Product review: Turkish delight

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If any of you have read or seen ‘the chronicles of Narnia‘ then you will know or at least heard of Turkish delight. I have tried it before so I am familiar with the product. Edward and I found the box above while shopping at Meijer and picked it up on a whim.

So just a bit of history on this sugary sweet delight. The origin of Turkish delight aka lokum dates back to the Ottoman empire. Interestingly, the recipe for the most part has remained unchanged since its inception. It was first produced for a famous sultan who wanted to please his many wives by creating a unique sweet. The confectioner did just that by blending together sugar syrup, various flavorings, nuts, and dried fruits then binding them together with gum Arabic. After multiple attempts, Turkish delight was finally created. The sultan was so taken with this new dessert that he appointed the confectioner the court’s chief confectioner and had a plate of Turkish delight served at every feast in the ottoman court, thereafter.

Turkish delight wasn’t unveiled to the west until the 19th century but it has become a treat that is now enjoyed worldwide. Typically its subtle flavors were used to compliment coffee and sweeten the breath after a meal but it has increasingly become much more than just an after meal delight. It is a confection that is enjoyed year round.

The flavor we purchased was rose and it does have a nice subtle flavor. The first time we purchased this confection we had gotten a mix of flavors which was nice so we could taste the different varieties of flavors available. If I had know this box only had one flavor, I’m not sure if I would have been as keen on purchasing it. Don’t get me wrong, I like the flavor but I’m pretty much the only one eating it and after awhile, it can get to be a bit much.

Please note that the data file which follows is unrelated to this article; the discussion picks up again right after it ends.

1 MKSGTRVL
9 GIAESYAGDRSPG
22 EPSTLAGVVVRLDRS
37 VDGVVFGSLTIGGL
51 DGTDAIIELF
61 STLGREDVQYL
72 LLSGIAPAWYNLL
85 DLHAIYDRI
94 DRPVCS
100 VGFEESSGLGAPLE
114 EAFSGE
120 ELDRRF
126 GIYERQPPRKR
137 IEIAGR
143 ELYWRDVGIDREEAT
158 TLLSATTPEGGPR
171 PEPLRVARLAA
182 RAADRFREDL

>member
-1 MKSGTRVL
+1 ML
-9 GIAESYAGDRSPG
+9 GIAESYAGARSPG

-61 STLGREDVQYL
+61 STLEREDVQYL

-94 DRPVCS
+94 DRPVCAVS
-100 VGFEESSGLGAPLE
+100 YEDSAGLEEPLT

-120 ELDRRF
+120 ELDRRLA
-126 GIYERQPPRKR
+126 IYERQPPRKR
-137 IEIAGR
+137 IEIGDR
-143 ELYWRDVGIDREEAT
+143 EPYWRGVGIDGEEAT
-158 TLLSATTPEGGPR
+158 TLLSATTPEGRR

The one thing I’m not so fond of is the amount of sugar. This is definitely not a healthy treat at all. Two pieces of Turkish delight contain 37 g of sugar. That’s quite a lot. No offense to the Turkish delight but personally, if I’m going to eat that much sugar, I’d rather eat something I really enjoy (like chocolate). So although I do enjoy having a piece or two a day, it’s definitely not something I would eat on a regular basis.

Final thought:
While I do enjoy the subtle flavors of this confection, As mentioned above, it’s not something I would eat all of the time. Or even that often. It’s a nice treat to try if you’ve never had it but due to the amount of sugar it contains, I wouldn’t make this dessert an everyday thing. And if you do purchase it, make sure you have someone to share the wealth with.

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3 thoughts on “Product review: Turkish delight

  1. Oh, wow! I LOVE the Chronicles of Narnia and always wondered if Turkish Delight was real. I thought you were going to have a recipe to make it but, alas, I was wrong. I really liked how you put the history of the delicacy with your trial of it. THEN I saw below that post one on Ethiopian food. SO hungry now. Thanks for liking my blog. Come back to visit anytime.

    • thanks for stopping by my blog 🙂 I’m not sure if you saw but I did leave a comment on your post as well. My comments for some reason have been getting marked as spam on a majority of blogs.

      If you have never had Ethiopian, you should definitely try it. It’s one of my favorites types of food. Now I want some lol

      • Oh, I’ve had Ethiopian. I went to this great restaurant in D.C. a few years ago with a group from my college. Eating with fingers, sitting on the floor, and honey wine– you can’t beat it! Unfortunately I haven’t seen the comment. But thanks for the effort anyway. That’s too bad you keep getting marked as spam. I’d try to help, but I’m way too new at this!

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